Power, domination and human needs

Thesis Eleven 119 (1):47-62 (2013)
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Abstract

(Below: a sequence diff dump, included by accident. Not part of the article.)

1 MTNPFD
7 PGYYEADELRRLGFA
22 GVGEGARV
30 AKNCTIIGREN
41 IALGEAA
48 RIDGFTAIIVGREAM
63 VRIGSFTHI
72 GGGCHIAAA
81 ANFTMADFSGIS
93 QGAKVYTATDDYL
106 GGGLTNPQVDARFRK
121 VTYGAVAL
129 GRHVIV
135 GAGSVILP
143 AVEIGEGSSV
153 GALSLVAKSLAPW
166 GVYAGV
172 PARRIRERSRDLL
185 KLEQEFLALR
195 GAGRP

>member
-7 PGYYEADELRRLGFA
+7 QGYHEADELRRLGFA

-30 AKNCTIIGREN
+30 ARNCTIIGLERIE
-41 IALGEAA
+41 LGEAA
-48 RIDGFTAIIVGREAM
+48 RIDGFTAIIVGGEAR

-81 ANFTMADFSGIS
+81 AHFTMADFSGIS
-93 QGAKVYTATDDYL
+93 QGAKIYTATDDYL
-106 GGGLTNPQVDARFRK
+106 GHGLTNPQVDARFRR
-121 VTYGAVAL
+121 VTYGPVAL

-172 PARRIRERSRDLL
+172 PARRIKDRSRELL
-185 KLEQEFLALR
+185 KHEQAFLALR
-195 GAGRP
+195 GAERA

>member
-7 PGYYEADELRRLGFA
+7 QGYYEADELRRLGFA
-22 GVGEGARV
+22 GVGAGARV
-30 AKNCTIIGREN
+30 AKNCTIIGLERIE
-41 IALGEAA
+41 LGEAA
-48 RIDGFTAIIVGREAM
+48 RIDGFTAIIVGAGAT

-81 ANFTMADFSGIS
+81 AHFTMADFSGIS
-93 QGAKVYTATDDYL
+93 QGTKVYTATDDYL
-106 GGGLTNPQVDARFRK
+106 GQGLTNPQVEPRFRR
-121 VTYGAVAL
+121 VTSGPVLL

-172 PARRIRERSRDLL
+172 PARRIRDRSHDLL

I elicit some of Foucault’s insights to provide a more realistic picture than is the norm in social and political theory of how best to identify and overcome domination. Foucault’s vision is realized best, I argue, by combining his account with two related conceptions of domination based on human needs and realistic accounts of politics that focus on agency, power and interests. I defend a genealogical, inter-subjective account of how the determination of needs and interests forms the basis of ascertaining, on a continuum, the extent to which relations of power generate states of domination. To that end I propose institutional changes that would empower citizens in positive and negative ways: power over legislation in district assemblies and via veto and repeal; real control over representatives through various means; and decennial constitutional plebiscites.

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